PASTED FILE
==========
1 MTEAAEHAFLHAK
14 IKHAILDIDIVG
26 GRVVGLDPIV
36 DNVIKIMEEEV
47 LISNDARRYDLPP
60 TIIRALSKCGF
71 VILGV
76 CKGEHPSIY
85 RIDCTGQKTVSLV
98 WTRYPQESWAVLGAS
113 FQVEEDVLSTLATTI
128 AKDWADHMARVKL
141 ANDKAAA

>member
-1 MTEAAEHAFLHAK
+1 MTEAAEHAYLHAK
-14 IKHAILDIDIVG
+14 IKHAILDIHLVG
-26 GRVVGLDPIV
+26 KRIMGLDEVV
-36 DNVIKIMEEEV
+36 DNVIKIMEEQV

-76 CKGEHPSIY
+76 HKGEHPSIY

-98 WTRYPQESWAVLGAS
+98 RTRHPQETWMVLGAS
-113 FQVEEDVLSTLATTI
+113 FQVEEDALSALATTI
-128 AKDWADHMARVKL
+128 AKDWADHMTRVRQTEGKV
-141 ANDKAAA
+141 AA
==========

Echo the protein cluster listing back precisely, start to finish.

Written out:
1 MTEAAEHAFLHAK
14 IKHAILDIDIVG
26 GRVVGLDPIV
36 DNVIKIMEEEV
47 LISNDARRYDLPP
60 TIIRALSKCGF
71 VILGV
76 CKGEHPSIY
85 RIDCTGQKTVSLV
98 WTRYPQESWAVLGAS
113 FQVEEDVLSTLATTI
128 AKDWADHMARVKL
141 ANDKAAA

>member
-1 MTEAAEHAFLHAK
+1 MTEAAEHAYLHAK
-14 IKHAILDIDIVG
+14 IKHAILDIHLVG
-26 GRVVGLDPIV
+26 KRIMGLDEVV
-36 DNVIKIMEEEV
+36 DNVIKIMEEQV

-76 CKGEHPSIY
+76 HKGEHPSIY

-98 WTRYPQESWAVLGAS
+98 RTRHPQETWMVLGAS
-113 FQVEEDVLSTLATTI
+113 FQVEEDALSALATTI
-128 AKDWADHMARVKL
+128 AKDWADHMTRVRQTEGKV
-141 ANDKAAA
+141 AA